Supervised Learning

The Basic Idea

From the moment a child starts to talk, they are provided with labeled data to learn about the world around them and how to speak. Sounds a bit mathematical and boring? Well, not really. Take the alphabet for example; children learn to recognize the sounds of each letter by associating them with a picture of an apple (A) or a hat (H). When an adult shows them a picture of an apple, the child immediately knows the correct sound to make. 

AI algorithms also use labeled data to learn how to recognize patterns and make predictions about future inputs. Supervised learning is a type of machine learning that uses datasets labeled by a human to train computer algorithms to predict outcomes and recognize patterns.1 The examples given to the algorithm are like pairs of questions and answers; the computer studies these pairs and learns to give the right answers when it’s asked similar questions it hasn't encountered before. Ultimately, the goal of supervised learning is to make predictions from data.2

How do you know if the algorithm is learning its data correctly? Well, the dataset is usually divided into two parts; a training set and a testing set. The training set is used to teach the model and the testing set is used to evaluate its performance with unseen data. This division of the dataset is important to make sure that the model is not learning the training set too well to the extent that it can’t perform on new data (this is called overfitting). 

Let’s look at a simple example. Imagine you want to teach a model to identify pictures of flowers. You start by providing the algorithm with a labeled data set that contains lots of pictures of different kinds of flowers and the corresponding name of each species (e.g. rose, petunia, sunflower). The algorithm then tries to define the characteristics that belong to each flower based on the labeled outputs (e.g. thorns or the colour yellow). Once this is done, you can test the model by showing it a flower picture and asking it to guess the correct species. If the model provides an incorrect answer, you continue training it and adjusting its parameters with more examples to improve accuracy. When the model is ready, it can use its existing knowledge to make predictions about unknown data.  

The whole process can be loosely compared to the student-teacher dynamic we see in schools. In many subjects, students are required to learn information provided to them by a teacher and then apply this knowledge to unseen questions on a test. If they don’t pass the test, the teacher simply goes back over the information again, but this time adjusting the way the material is taught to improve retention and understanding. 

One of the most crucial steps in supervised learning is, as the name suggests, human supervision in the form of feedback and corrections. Just like a teacher tells a child when their answer is or isn’t correct, humans give feedback to algorithms about prediction accuracy in the training process. We’ll talk more about that later.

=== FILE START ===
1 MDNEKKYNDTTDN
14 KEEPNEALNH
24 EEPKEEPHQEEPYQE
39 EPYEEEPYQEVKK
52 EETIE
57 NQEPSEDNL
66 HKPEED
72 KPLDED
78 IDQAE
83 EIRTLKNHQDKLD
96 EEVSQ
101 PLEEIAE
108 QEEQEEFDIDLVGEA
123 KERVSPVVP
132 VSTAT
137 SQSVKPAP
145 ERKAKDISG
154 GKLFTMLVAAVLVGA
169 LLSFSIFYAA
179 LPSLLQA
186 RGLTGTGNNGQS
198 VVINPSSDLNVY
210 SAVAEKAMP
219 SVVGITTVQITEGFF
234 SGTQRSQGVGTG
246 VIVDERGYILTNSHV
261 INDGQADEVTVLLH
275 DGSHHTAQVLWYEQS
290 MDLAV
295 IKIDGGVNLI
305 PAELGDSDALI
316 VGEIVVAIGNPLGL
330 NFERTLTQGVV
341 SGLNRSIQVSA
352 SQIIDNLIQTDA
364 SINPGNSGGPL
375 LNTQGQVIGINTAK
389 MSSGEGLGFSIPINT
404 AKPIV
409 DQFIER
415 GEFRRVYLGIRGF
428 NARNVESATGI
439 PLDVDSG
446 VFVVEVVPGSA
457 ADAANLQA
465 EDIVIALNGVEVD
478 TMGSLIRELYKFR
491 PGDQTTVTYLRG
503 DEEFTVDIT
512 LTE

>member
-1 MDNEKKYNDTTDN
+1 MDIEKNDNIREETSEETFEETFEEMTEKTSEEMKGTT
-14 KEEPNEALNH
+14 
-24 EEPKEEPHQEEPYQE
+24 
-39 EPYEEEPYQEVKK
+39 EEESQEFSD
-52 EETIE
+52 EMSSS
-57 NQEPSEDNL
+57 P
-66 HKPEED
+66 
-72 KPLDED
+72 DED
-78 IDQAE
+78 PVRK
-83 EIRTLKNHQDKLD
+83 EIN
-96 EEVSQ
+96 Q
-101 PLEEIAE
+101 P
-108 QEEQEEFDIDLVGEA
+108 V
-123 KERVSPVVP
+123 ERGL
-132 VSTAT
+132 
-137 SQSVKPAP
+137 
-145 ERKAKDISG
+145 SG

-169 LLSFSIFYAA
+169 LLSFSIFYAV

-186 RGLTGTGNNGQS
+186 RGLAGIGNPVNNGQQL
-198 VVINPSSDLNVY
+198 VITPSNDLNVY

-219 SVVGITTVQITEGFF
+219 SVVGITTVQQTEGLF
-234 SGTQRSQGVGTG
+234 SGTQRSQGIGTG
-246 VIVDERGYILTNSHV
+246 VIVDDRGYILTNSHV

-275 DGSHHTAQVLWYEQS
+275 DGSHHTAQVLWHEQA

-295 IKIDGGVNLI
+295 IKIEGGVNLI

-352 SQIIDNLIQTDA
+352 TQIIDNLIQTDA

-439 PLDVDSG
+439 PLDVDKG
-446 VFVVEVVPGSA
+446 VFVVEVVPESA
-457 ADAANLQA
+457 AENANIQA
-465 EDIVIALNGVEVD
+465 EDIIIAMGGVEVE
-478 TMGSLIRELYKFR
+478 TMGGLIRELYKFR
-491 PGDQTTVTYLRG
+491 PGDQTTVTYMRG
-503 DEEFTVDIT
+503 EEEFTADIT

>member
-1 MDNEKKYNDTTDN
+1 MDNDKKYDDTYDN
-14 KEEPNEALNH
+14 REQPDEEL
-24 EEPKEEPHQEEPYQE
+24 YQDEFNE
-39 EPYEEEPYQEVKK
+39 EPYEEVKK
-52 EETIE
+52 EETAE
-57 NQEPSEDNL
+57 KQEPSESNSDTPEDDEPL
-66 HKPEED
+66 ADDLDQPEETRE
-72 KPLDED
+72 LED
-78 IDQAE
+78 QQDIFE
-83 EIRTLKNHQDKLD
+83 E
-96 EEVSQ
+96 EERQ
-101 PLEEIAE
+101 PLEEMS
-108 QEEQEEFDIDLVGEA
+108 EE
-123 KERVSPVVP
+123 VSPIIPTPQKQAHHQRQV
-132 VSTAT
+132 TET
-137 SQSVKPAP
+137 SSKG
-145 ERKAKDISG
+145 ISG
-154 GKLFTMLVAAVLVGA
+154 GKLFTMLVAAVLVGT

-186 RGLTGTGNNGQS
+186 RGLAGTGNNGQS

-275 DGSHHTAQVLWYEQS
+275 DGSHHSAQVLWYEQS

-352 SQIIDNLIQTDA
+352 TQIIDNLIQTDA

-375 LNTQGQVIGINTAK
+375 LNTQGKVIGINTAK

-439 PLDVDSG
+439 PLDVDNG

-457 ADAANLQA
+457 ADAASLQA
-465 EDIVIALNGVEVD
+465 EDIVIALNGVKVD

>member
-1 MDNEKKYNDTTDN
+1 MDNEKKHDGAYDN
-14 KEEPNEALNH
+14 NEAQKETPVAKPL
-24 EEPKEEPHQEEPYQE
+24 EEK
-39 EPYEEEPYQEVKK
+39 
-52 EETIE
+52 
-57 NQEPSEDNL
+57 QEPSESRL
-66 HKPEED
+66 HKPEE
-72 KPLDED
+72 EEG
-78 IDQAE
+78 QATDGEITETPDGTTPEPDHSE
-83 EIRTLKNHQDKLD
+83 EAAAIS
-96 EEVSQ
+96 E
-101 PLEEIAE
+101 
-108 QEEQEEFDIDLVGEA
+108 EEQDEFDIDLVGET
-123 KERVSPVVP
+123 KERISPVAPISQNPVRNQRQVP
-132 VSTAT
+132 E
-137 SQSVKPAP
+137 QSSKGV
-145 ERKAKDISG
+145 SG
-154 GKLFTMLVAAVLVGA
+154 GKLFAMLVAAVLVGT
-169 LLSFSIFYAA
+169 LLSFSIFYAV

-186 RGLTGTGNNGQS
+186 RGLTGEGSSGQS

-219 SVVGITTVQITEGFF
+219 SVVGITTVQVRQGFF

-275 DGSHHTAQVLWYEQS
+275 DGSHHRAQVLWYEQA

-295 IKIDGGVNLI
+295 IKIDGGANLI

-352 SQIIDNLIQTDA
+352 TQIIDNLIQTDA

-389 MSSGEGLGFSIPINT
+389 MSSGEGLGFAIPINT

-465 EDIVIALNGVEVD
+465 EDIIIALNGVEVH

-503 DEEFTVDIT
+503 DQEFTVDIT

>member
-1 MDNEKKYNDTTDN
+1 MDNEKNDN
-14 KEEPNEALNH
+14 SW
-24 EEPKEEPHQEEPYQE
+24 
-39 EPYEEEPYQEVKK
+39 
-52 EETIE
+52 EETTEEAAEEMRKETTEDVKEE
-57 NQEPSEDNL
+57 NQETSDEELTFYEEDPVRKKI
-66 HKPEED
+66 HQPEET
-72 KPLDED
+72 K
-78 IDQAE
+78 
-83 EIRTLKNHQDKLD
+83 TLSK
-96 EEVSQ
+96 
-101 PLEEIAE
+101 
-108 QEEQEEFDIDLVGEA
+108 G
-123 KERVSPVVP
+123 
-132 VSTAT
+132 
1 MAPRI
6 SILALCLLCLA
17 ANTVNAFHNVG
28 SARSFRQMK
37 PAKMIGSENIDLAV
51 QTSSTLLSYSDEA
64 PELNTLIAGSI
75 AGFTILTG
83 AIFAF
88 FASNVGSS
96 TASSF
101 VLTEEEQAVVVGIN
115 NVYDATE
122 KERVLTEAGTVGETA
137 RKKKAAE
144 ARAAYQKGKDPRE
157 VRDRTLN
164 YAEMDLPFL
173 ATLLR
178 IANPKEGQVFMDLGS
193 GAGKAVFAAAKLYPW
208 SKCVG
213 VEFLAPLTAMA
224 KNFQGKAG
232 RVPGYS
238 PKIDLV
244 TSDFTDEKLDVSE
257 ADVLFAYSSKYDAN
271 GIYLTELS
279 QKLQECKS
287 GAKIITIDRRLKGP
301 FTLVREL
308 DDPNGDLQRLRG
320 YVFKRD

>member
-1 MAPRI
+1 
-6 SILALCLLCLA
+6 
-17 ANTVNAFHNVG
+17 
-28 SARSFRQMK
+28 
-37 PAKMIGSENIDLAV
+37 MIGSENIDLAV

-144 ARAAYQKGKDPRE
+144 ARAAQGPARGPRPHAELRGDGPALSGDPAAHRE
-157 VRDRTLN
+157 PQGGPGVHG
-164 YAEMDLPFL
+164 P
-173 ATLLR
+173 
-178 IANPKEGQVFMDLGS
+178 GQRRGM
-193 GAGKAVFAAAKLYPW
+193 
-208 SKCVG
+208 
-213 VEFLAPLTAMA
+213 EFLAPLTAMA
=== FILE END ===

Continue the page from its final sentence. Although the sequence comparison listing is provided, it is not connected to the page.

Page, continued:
In today’s hyper-connected, digital society there is an increasing need for machines that can make quick and accurate predictions for us. In the world of AI, there are two main types of supervised learning:

  1. Regression: In regression tasks, the target variable is continuous, meaning it can take on any value within a range. The goal is to predict a numerical value. Examples include predicting house prices based on features like size, location, and number of bedrooms, or predicting stock prices based on historical data.
  2. Classification: In classification tasks, the target variable is categorical, meaning it falls into one of a limited number of classes or categories. The goal is to predict the class label of new instances based on their features. Examples include email spam detection (classifying emails as either spam or not spam), image recognition (classifying images into different categories such as cats, dogs, or cars), and sentiment analysis (classifying text as positive, negative, or neutral).

“Looking forward, the question is not how much machines will augment human decision-making, but whether humans will remain involved in the process at all.”

– Roger Spitz, author of The Definitive Guide to Thriving on Disruption

Theory, meet practice

TDL is an applied research consultancy. In our work, we leverage the insights of diverse fields—from psychology and economics to machine learning and behavioral data science—to sculpt targeted solutions to nuanced problems.

Our consulting services

Key Terms

Target variable: Also known as the dependent variable or response variable, the target variable is the thing you're trying to predict or understand in a machine learning model. It's the outcome or result that you're interested in based on the data that you already have. 

Machine Learning: A subfield of AI that focuses on the development of algorithms and models that allow computers to learn from and make predictions or decisions based on data, without being explicitly programmed to do so. The term was first coined in 1959 by Arthur Samuel, an IBM employee and pioneer in the field of computer gaming and AI.   

Probabilistic Classifier: A type of machine learning tool that tells you how likely it is that a piece of data (input) belongs to each category. Instead of just saying, "This is a cat," it will say, "There is an 80% chance this is a cat and a 20% chance this is a dog." This helps us understand how sure the tool is about its prediction.

Unsupervised Learning: A type of machine learning where the model is trained on data that has no labels or predefined outcomes. The goal is to identify patterns, structures, or relationships in the data without any prior knowledge of what those patterns might be.

Reinforcement Learning: A type of machine learning where an agent learns to make decisions by interacting with an environment. The agent takes actions, observes the outcomes, and receives rewards or penalties. The goal is to learn a policy that maximizes cumulative rewards over time.


Supervised learning is one of the most common and well-established approaches to machine learning, along with its counterparts unsupervised learning and reinforcement learning. Although it feels like we’ve only been talking about AI for less than a decade, in reality, machine learning has been around for over 70 years.3